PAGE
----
Wednesday, February 4, 2015


Queen (2014) won six Filmfare Awards last weekend, including Best Film, Best Director and Best Actress.* It's been showered with other awards and appeared on many year-end best-of lists. I found it to be a modest and likable film, especially because of the performance of Kangana Ranaut as Rani ("queen" in Hindi).

On the day before her wedding—almost literally while the henna is drying on her hands—the shy and demure Rani is abruptly dumped by her London-returned fiancé Vijay (Rajkummar Rao). Rani decides to go on her bought-and-paid-for honeymoon trip to Paris and Amsterdam by herself, and (amazingly) her parents agree to let her go. Adventures—some heartwarming, some cringe-worthy—ensue.

There's the couple having noisy sex in the next hotel room; the bewilderment and anxiety of ordering meals or negotiating taxi rides in languages she doesn't understand; being stopped without her passport by the police; wandering alone and watching the happy couples who seem to be everywhere; fighting off a purse-snatcher; going to a disco and getting drunk for the first time; having her first hangover.

Rani has the good fortune to get taken under the wing of the free-spirited Vijaylaxmi (Lisa Haydon), the hotel staffperson who (we discover) was the woman having sex next door. She's also a single parent, although childcare never seems to be an issue as she shows the wide-eyed Rani around Paris and takes her shopping and clubbing (which is where the first hangover comes from):

"Hungama Ho Gaya" was originally sung by Asha Bhosle in the 1973 movie Anhonee; this remix, with an interpolated section from Simon and Garfunkel's "Hazy Shade of Winter" "California Dreamin'" of all things, is by soundtrack composer Amit Trivedi with additional vocals by Arijit Singh.

When I first heard about the film, Ranaut did not seem like an obvious choice for the naïve Rani. A former model, Ranaut's major roles before this included a young office worker who is sleeping with her boss in Life in a…Metro (2007), a coked-out supermodel in Fashion (2008), a Golden Age Bollywood star in Once Upon a Time in Mumbai (2010), a loud, tough-talking gangster's moll in Tanu Weds Manu (2011), and a shape-shifting mutant with an endless series of glam outfits and hairstyles in Krrish 3  (2013).

But Ranaut gives a highly believable performance as an ordinary young woman tentatively beginning to discover her strength and resourcefulness. Thanks to the cinematography of the late Bobby Singh (who died while the film was nearing the end of shooting), neither the look of the film nor that of Ranaut herself has the high gloss of most of her previous films. In Queen, she is radically deglamorized:

Ranaut's performance is one of the things that makes Queen very much worth seeing. Another is that it's a woman-centered story in a medium which is mainly, not to say relentlessly, about the hero's journey. Queen is so woman-centered that Ranaut is in almost every frame, which is both a virtue and a shortcoming. The film is so focussed on Rani's story that some of the other characters (particularly her changeable fiancé Vijay) can seem a bit sketched in.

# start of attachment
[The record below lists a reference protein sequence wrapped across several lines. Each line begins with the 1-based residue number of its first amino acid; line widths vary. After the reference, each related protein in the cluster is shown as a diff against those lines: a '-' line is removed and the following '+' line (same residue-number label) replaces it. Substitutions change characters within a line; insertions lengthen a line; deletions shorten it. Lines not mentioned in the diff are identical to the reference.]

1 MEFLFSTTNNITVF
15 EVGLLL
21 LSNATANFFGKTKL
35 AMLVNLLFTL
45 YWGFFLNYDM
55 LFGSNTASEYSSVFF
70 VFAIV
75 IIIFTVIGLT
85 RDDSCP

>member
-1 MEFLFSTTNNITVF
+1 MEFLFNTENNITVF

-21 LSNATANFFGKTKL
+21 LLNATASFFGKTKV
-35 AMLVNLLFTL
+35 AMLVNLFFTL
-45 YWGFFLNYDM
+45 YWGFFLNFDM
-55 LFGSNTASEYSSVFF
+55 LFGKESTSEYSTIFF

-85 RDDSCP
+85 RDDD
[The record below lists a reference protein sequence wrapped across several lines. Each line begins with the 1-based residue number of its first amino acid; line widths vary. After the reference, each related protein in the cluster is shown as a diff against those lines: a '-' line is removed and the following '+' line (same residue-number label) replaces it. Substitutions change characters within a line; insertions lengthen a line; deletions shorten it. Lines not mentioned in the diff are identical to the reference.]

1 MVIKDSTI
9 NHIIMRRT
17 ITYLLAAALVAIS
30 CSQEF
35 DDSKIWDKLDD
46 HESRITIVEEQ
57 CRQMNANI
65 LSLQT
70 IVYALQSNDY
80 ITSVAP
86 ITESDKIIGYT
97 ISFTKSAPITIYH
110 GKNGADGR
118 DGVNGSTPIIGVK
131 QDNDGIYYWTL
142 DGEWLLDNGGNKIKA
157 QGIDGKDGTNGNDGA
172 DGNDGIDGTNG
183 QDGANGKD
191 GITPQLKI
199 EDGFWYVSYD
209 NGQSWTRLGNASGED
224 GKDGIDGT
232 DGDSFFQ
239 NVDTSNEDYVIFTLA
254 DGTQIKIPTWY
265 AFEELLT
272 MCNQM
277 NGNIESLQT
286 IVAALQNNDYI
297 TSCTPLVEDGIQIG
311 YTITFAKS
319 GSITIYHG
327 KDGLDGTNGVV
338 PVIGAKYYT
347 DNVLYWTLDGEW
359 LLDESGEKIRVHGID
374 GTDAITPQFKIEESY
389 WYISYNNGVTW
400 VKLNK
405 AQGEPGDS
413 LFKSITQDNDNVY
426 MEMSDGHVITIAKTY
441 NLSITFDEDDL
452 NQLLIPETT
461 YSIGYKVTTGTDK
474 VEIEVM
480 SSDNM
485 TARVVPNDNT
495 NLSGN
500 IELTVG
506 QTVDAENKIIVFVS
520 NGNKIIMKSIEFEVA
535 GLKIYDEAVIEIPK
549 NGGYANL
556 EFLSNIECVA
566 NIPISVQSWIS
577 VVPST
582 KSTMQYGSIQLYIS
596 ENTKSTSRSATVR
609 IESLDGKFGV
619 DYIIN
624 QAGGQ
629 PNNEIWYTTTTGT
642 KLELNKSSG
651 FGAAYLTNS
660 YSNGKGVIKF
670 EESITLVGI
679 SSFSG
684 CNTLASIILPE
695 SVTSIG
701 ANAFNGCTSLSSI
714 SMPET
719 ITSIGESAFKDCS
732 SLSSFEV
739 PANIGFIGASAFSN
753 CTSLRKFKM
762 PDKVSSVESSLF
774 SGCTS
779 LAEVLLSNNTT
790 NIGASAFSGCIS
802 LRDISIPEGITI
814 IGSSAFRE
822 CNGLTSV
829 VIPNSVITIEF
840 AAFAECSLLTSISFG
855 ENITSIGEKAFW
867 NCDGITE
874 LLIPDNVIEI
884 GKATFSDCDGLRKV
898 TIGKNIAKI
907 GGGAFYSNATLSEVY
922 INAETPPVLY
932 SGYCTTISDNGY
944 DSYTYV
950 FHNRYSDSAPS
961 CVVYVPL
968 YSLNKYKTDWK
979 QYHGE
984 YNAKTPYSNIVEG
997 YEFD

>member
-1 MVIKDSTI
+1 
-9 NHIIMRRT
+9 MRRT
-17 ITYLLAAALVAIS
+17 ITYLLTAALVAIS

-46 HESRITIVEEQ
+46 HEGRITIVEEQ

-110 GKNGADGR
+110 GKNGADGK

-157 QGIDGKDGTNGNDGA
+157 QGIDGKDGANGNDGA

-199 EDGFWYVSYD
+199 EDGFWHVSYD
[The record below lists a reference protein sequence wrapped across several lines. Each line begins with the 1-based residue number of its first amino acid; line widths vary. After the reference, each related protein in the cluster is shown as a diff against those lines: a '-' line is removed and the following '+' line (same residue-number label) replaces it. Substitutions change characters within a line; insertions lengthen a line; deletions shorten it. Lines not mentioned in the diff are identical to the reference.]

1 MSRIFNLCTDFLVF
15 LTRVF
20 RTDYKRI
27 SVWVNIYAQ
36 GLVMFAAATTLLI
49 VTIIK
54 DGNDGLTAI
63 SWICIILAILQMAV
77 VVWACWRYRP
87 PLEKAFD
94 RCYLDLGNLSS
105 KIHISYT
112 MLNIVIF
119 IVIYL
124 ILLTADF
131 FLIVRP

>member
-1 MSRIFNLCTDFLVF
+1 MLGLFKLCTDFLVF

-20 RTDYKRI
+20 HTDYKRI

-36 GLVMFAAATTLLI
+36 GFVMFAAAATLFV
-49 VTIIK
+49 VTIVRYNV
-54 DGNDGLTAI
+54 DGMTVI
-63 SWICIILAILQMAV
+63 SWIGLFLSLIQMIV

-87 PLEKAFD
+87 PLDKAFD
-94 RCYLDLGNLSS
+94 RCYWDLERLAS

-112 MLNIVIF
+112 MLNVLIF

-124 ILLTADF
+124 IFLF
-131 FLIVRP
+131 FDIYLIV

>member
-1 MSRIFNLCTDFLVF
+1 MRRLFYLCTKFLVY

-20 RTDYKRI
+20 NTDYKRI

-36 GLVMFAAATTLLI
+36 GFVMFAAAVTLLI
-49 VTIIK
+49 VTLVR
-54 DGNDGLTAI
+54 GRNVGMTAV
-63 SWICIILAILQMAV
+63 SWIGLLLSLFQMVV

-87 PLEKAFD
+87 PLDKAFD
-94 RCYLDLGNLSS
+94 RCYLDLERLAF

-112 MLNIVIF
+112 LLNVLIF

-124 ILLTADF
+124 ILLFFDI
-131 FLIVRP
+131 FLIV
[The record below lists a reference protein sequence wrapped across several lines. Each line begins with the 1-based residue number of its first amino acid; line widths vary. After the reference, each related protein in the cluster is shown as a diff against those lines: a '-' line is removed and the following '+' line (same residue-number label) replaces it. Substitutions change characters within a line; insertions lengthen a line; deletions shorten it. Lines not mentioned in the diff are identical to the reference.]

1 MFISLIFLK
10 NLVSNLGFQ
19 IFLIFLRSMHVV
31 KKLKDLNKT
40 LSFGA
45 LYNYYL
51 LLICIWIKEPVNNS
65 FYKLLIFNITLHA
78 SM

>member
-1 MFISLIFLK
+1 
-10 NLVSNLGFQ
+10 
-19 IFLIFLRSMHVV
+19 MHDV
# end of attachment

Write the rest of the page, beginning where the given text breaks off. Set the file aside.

The movie avoids some major potential pitfalls (spoiler alerts for those who haven't seen the film): Rani does not fall in love with some dashing European man, although she does experience her first kiss. When she winds up with three (carefully multiethnic) male roommates at her Amsterdam hostel, they are protective and not predatory. And when Vijay learns about the new Rani and finds her to tell her that he'd like to get married after all, Rani realizes that she no longer feels governed by other people's expectations.

Despite director Vikas Bahl's attempts to establish an atmosphere of realness with street scenes, hand-held cameras, and ambient lighting, the movie doesn't avoid a certain amount of filmi contrivance. Would parents who don't let their daughter go to the bank or to a café without taking her little brother Chintu (Chinmaya Agrawal) along as a chaperone let her fly to Europe alone? In Amsterdam there are those improbably helpful hostel roommates, and an improbably supportive Italian restaurateur who impulsively puts Rani in charge of his street-food booth. And Queen's portrayal of Asians borders on caricature, as with her Japanese hostel roommate Taka (Jeffrey Ho), or a group of Asian tourists who start snapping pictures of Rani throwing up outside a restaurant (because Asian tourists photograph everything, of course).

But these are minor flaws in a very enjoyable movie. In its affirmation of the value of friendship and the need to find your own path, Queen delights; and Ranaut's performance deserves all the accolades it has received.

For another (even more positive) review of Queen, see Filmi Geek.


* Where were these Filmfare voters two years ago when the similarly low-key but charming English Vinglish, which is also about a woman discovering inner resources on a foreign trip, lost out for Best Film to Barfi!? Just asking.

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